abbey

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abbey,

monastic house, especially among Benedictines and Cistercians, consisting of not less than 12 monks or nuns ruled by an abbot or abbess. Many abbeys were originally self-supporting. In the Benedictine expansion after the 8th cent., abbeys were often important centers of learning and peaceful arts and, like FuldaFulda
, city (1994 pop. 58,710), Hesse, central Germany, on the Fulda River. It is a banking and financial center. Manufactures include textiles and clothing. Fulda grew around a Benedictine abbey founded in 744 by Sturmius, a pupil of St. Boniface, the missionary.
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, were sometimes the nuclei of future towns. The buildings surround a church and include a dormitory, refectory, and guest house, all surrounded by a wall. The courtyard, derived from the Roman atriumatrium
, term for an interior court in Roman domestic architecture and also for a type of entrance court in early Christian churches. The Roman atrium was an unroofed or partially roofed area with rooms opening from it. In early times its center held a cooking hearth.
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, was a usual feature, as was the cloistercloister,
unroofed space forming part of a religious establishment and surrounded by the various buildings or by enclosing walls. Generally, it is provided on all sides with a vaulted passageway consisting of continuous colonnades or arcades opening onto a court.
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 or arcade surrounding the court. Cluniac abbeys were always ornate, Cistercian ones notably bare. The CarthusiansCarthusians
, small order of monks of the Roman Catholic Church [Lat. abbr.,=O. Cart.]. It was established by St. Bruno at La Grande Chartreuse (see Chartreuse, Grande) in France in 1084.
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 with their special polity developed an altogether different structure called the charterhouse.

Abbey

The monastic buildings of religious bodies governed by an abbot or abbess.

Abbey

 

a Catholic monastery governed by a father superior or, in a convent, by a mother superior, subordinate to a bishop and sometimes directly to the pope. The larger and wealthier monasteries owned much land and often played an important religious, political, and economic role in feudal Western Europe. Such monasteries included the abbeys of Cluny, Saint-Denis, Port Royal, Saint Gall, Fulda, and Monte Cassino. During the Reformation and especially during the bourgeois revolution, the abbey lost its significance in the life of European society. Many abbeys were liquidated, but some still exist today.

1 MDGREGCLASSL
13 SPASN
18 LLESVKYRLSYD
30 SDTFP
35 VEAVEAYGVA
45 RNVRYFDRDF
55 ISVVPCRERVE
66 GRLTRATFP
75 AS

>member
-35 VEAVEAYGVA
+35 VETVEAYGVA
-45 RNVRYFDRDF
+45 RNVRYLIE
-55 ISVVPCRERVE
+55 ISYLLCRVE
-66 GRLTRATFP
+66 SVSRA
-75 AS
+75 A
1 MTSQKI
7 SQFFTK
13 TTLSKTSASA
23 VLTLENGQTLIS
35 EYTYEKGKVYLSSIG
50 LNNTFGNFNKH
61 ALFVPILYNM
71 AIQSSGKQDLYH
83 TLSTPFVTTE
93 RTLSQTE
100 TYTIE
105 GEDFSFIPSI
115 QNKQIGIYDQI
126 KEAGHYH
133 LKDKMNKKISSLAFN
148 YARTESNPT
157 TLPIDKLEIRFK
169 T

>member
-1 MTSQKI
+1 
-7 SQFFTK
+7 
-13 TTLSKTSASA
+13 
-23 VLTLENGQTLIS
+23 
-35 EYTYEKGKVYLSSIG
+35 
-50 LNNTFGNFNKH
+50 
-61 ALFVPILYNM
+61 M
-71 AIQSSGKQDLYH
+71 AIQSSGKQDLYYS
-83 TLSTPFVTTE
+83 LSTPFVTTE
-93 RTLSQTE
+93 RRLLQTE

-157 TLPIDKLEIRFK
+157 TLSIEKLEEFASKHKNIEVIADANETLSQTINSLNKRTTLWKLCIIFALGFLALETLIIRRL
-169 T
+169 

What does it mean when you dream about an abbey?

Dreaming of a convent or monastery may indicate that the dreamer needs to spend some time alone reflecting, or even needs to seek spiritual nourishment. Alternatively, it may symbolize isolation from the normal flow of life.

abbey

abbey: Plan of abbey of St. Germain-des-Prés, Paris, 13th cent. A, church; B, cloister; C, city gate; E, chapter house; F, chapel; G, refectory; H, cellars and presses; I, abbot’s lodging; K, ditches; L, gardens
A monastery or convent; particularly the church thereof.

abbey

1. a building inhabited by a community of monks or nuns governed by an abbot or abbess
2. a church built in conjunction with such a building
3. such a community of monks or nuns
References in classic literature ?
Greater wonder than these, when a bottle-nosed person in a glazed hat had after some considerable hesitation ordered another glass of gin and water of the attendant potboy, and when Miss Abbey, instead of sending it, appeared in person, saying, 'Captain Joey, you have had as much as will do you good,' not only did the captain feebly rub his knees and contemplate the fire without offering a word of protest, but the rest of the company murmured, 'Ay, ay, Captain
Exactly at the closing hour, all the guests who were left, filed out in the best order: Miss Abbey standing at the half door of the bar, to hold a ceremony of review and dismissal.
You Bob Gliddery,' said Miss Abbey to this pot-boy, 'run round to Hexam's and tell his daughter Lizzie that I want to speak to her.
I have had mine too, I think,' said Miss Abbey, pushing away the untasted dish, 'and more than enough of it.
Then why, in the name of Goodness,' quoth Miss Abbey, sharply,
I vow and declare I am half ashamed of myself for taking such an interest in you,' said Miss Abbey, pettishly, 'for I don't believe I should do it if you were not good-looking.
The relief of hearing what she felt sure was a false suspicion, in place of the expected real and true one, so lightened Lizzie's breast for the moment, that Miss Abbey was amazed at her demeanour.
In the sound good feeling and good sense of her entreaty, Miss Abbey had softened into a soothing tone, and had even drawn her arm round the girl's waist.
And then Miss Abbey, who, like all hard people when they do soften, felt that there was considerable compensation owing to her, underwent reaction and became frigid.
The Fellowships,' returned Miss Abbey, 'has itself to look to, as well as others.
The cold repast was over, and the party were to go out once more to see what had not yet been seen, the old Abbey fishponds; perhaps get as far as the clover, which was to be begun cutting on the morrow, or, at any rate, have the pleasure of being hot, and growing cool again.
There was a sullen darkness in the sky, and the sun had gone angrily down, tinting the dull clouds with the last traces of his wrath, when the same black monk walked slowly on, with folded arms, within a stone's-throw of the abbey.